Who Made NPR’s 100 Best-Ever Teen Novels List?
I’m always a little wary of lists like these. I’m aware that it was compiled through the votes of the public but I’m sure lists like these already exist on Goodreads. The simple fact is that the top 100 are going to be the absolute classics mixed with the latest new releases in 2012. Maybe if NPR had made two lists or reduced the number to top 20 we would have seen voters change their minds and really choose the novels that have affected them the most. Don’t get me wrong though, I think John Green’s books absolutely deserve to be in the top 20. He’s a masterful writer of Young Adult fiction. I don’t mean cut the books that were recently published either, but I think readers get so caught up by the last book they read that they forget the books that helped shape their character.
I did like the way NPR compiled a series into one placement in the list. Can you imagine the top 10? Harry Potter would have dominated the first seven spots! Although I wonder why The Hobbit and Lord of the Rings were able to take 2 separate spots…
Anyway here’s the top 10. Check out the rest of the list over at NPR!
1. The Harry Potter Series by J.K. Rowling
“The adventures of Harry Potter, the Boy Who Lived, and his wand-wielding friends at the Hogwarts School of Witchcraft and Wizardry. Harry, Ron and Hermione must master their craft and battle the machinations of the evil wizard Voldemort and his Death Eaters.”
2. The Hunger Games Series by Suzanne Collins
“In the ruins of a future North America, a young girl is picked to leave her impoverished district and travel to the decadent Capitol for a battle to the death in the savage Hunger Games. But for Katniss Everdeen, winning the Games only puts her deeper in danger as the strict social order of Panem begins to unravel.”
3. To Kill a Mockingbird by Harper Lee
“This Pulitzer Prize-winning novel from author Harper Lee explores racial tensions in the fictional “tired old town” of Maycomb, Ala., through the eyes of 6-year-old Scout Finch. As her lawyer father, Atticus, defends a black man accused of rape, Scout and her friends learn about the unjust treatment of African-Americans — and their mysterious neighbor, Boo Radley.”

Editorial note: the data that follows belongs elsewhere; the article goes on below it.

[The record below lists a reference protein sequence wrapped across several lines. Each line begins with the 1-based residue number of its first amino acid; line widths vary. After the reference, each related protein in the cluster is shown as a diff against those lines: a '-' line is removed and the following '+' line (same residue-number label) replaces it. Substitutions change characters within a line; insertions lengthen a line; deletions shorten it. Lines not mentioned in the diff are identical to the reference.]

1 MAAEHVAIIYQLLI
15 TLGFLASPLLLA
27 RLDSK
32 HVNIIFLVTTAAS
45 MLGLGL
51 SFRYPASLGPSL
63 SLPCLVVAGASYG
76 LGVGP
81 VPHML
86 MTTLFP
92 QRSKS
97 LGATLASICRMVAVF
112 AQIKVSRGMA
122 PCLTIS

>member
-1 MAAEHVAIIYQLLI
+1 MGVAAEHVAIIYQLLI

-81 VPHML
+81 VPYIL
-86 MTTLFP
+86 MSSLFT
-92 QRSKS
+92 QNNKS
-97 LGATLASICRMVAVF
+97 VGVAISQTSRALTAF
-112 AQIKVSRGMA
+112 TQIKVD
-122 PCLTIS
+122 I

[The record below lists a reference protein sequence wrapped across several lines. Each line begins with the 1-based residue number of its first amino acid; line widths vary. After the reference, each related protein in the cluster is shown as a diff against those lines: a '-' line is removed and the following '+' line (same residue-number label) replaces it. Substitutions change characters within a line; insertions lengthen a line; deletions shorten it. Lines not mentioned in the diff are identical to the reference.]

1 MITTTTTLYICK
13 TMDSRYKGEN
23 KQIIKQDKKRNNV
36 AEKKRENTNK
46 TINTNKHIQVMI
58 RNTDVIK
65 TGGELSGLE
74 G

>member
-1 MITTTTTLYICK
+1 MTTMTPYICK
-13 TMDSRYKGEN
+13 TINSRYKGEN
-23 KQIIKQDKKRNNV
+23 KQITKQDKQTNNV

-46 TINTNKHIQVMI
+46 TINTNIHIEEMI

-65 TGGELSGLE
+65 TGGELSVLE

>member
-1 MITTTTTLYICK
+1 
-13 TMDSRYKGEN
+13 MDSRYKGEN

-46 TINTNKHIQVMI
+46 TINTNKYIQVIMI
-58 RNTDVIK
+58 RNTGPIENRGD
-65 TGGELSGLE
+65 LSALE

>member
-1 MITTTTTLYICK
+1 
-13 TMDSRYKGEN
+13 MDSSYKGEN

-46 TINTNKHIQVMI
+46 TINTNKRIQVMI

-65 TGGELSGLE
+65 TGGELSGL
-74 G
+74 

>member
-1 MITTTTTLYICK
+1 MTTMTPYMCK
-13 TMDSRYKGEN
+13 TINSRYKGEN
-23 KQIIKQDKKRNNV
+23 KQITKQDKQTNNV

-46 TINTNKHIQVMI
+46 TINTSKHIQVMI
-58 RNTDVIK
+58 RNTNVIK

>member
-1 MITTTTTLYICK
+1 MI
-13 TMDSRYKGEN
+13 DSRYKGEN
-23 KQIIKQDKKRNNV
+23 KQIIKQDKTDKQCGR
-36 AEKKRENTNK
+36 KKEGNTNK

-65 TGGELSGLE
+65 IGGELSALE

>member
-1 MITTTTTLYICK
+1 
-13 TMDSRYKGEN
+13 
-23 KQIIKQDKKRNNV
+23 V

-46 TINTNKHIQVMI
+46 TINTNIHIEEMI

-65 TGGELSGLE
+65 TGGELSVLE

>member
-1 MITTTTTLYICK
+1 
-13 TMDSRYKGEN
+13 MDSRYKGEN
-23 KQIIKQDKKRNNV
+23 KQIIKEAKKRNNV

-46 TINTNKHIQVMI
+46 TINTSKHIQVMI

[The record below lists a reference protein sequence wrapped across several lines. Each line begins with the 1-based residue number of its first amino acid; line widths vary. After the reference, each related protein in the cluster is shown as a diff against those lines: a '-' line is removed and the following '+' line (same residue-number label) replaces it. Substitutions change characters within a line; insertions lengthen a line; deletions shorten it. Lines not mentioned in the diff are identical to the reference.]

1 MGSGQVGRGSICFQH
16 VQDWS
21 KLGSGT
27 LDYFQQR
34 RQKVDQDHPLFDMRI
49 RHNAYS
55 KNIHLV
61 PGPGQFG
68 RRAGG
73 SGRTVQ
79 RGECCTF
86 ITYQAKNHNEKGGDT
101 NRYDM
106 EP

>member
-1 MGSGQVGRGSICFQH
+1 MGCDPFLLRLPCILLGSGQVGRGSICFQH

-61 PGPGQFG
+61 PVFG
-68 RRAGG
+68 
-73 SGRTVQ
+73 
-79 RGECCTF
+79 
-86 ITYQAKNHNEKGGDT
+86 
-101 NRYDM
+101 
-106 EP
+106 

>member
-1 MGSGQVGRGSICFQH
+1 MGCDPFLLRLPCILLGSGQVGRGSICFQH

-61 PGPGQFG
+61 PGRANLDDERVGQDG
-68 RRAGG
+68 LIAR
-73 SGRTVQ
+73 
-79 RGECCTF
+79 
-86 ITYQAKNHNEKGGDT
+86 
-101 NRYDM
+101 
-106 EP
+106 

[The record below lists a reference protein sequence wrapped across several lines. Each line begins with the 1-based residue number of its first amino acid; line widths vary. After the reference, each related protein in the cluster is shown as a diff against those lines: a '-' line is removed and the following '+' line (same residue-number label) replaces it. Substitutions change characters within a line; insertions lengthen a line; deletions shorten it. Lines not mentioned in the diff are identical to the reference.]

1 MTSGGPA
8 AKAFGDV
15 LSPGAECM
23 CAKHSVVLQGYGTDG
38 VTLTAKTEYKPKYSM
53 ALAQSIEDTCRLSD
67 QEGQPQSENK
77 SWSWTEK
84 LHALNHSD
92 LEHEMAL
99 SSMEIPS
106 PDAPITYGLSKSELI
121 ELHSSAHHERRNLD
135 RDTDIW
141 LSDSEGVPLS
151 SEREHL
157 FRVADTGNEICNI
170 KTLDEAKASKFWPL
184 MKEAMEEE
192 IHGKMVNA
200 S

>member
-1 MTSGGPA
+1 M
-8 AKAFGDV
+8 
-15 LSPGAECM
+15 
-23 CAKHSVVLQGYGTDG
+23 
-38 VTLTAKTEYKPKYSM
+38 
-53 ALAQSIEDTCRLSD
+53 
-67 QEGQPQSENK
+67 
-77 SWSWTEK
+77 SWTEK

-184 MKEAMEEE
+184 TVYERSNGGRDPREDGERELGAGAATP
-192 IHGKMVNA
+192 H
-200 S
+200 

4. The Fault in Our Stars by John Green
“Despite the tumor-shrinking medical miracle that has bought her a few more years, Hazel has never been anything but terminal, her final chapter inscribed upon diagnosis. But when a gorgeous plot twist named Augustus Waters suddenly appears at the Cancer Kid Support Group, Hazel’s story is about to be completely rewritten.”
5. The Hobbit by J.R.R Tolkien
“Bilbo Baggins, a respectable, well-to-do hobbit, lives comfortably in his hobbit hole until the day the wandering wizard Gandalf chooses him to take part in an adventure from which he may never return.”
6. The Catcher in the Rye by J.D. Salinger
“With the author’s death, the classic novel about young Holden Caulfield’s disillusionment with the adult world and its “phoniness” will only rise in popularity — and controversy, since it is a favorite target of censors, who often cite profanity and sexual references in their efforts to ban the book.”
7. The Lord of the Rings by J.R.R. Tolkien
“Tolkien’s seminal three-volume epic chronicles the War of the Ring, in which Frodo the hobbit and his companions set out to destroy the evil Ring of Power and restore peace to Middle-earth. The beloved trilogy still casts a long shadow, having established some of the most familiar and enduring tropes in fantasy literature.Literary Award Winner.”
8. Fahrenheit 451 by Ray Bradbury
“In a far future world, television dominates, and books are outlawed. The totalitarian regime has ordered all books to be burned by “firemen,” whose job is to start the fires rather than stop them. But one fireman begins to see the value of the printed word.”
9. Looking for Alaska by John Green
“Sixteen-year-old Miles’ first year at Culver Creek Preparatory School in Alabama includes good friends and great pranks, but is defined by the search for answers about life and death after a fatal car crash.”
10. The Book Thief by Markus Zusak
“Trying to make sense of the horrors of World War II, Death relates the story of Liesel — a young German girl whose book-stealing and storytelling talents help sustain her family and the Jewish man they are hiding, as well as their neighbors.”